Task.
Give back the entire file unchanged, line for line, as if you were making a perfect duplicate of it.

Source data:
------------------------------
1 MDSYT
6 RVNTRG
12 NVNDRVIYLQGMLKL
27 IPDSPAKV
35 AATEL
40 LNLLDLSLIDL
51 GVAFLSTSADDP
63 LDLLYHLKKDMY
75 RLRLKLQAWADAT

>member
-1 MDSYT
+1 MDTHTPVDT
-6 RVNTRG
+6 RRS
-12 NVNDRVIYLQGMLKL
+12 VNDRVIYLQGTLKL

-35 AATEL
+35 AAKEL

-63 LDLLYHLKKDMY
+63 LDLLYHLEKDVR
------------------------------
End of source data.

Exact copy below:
1 MDSYT
6 RVNTRG
12 NVNDRVIYLQGMLKL
27 IPDSPAKV
35 AATEL
40 LNLLDLSLIDL
51 GVAFLSTSADDP
63 LDLLYHLKKDMY
75 RLRLKLQAWADAT

>member
-1 MDSYT
+1 MDTHTPVDT
-6 RVNTRG
+6 RRS
-12 NVNDRVIYLQGMLKL
+12 VNDRVIYLQGTLKL

-35 AATEL
+35 AAKEL

-63 LDLLYHLKKDMY
+63 LDLLYHLEKDVR